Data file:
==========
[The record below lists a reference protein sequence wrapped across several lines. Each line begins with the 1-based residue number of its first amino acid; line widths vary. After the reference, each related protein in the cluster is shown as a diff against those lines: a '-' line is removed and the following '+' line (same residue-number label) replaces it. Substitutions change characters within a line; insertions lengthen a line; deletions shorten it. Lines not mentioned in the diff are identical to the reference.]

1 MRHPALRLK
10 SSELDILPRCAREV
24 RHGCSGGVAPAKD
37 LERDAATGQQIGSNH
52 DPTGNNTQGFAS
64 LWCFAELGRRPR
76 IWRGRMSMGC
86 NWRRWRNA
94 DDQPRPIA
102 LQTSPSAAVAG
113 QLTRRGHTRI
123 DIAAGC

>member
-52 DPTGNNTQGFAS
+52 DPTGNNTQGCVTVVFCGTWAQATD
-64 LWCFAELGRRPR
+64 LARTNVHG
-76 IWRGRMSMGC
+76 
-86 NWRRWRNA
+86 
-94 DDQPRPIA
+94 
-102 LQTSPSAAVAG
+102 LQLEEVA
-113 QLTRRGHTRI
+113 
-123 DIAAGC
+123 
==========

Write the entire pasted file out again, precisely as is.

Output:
[The record below lists a reference protein sequence wrapped across several lines. Each line begins with the 1-based residue number of its first amino acid; line widths vary. After the reference, each related protein in the cluster is shown as a diff against those lines: a '-' line is removed and the following '+' line (same residue-number label) replaces it. Substitutions change characters within a line; insertions lengthen a line; deletions shorten it. Lines not mentioned in the diff are identical to the reference.]

1 MRHPALRLK
10 SSELDILPRCAREV
24 RHGCSGGVAPAKD
37 LERDAATGQQIGSNH
52 DPTGNNTQGFAS
64 LWCFAELGRRPR
76 IWRGRMSMGC
86 NWRRWRNA
94 DDQPRPIA
102 LQTSPSAAVAG
113 QLTRRGHTRI
123 DIAAGC

>member
-52 DPTGNNTQGFAS
+52 DPTGNNTQGCVTVVFCGTWAQATD
-64 LWCFAELGRRPR
+64 LARTNVHG
-76 IWRGRMSMGC
+76 
-86 NWRRWRNA
+86 
-94 DDQPRPIA
+94 
-102 LQTSPSAAVAG
+102 LQLEEVA
-113 QLTRRGHTRI
+113 
-123 DIAAGC
+123 